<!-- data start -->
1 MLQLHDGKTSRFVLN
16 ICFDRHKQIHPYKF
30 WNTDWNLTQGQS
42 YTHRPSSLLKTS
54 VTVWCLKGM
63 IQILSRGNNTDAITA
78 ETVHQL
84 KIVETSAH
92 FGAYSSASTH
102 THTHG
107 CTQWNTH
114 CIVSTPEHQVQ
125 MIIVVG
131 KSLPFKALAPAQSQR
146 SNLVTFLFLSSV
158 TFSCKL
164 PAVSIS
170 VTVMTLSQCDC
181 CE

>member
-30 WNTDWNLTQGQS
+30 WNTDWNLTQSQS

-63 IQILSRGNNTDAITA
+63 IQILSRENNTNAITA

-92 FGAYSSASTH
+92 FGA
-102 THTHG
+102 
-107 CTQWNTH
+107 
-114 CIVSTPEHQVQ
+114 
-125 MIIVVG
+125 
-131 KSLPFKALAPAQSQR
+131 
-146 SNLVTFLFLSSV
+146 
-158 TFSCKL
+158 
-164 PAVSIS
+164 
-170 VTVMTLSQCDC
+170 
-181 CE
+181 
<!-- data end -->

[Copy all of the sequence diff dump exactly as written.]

1 MLQLHDGKTSRFVLN
16 ICFDRHKQIHPYKF
30 WNTDWNLTQGQS
42 YTHRPSSLLKTS
54 VTVWCLKGM
63 IQILSRGNNTDAITA
78 ETVHQL
84 KIVETSAH
92 FGAYSSASTH
102 THTHG
107 CTQWNTH
114 CIVSTPEHQVQ
125 MIIVVG
131 KSLPFKALAPAQSQR
146 SNLVTFLFLSSV
158 TFSCKL
164 PAVSIS
170 VTVMTLSQCDC
181 CE

>member
-30 WNTDWNLTQGQS
+30 WNTDWNLTQSQS

-63 IQILSRGNNTDAITA
+63 IQILSRENNTNAITA

-92 FGAYSSASTH
+92 FGA
-102 THTHG
+102 
-107 CTQWNTH
+107 
-114 CIVSTPEHQVQ
+114 
-125 MIIVVG
+125 
-131 KSLPFKALAPAQSQR
+131 
-146 SNLVTFLFLSSV
+146 
-158 TFSCKL
+158 
-164 PAVSIS
+164 
-170 VTVMTLSQCDC
+170 
-181 CE
+181 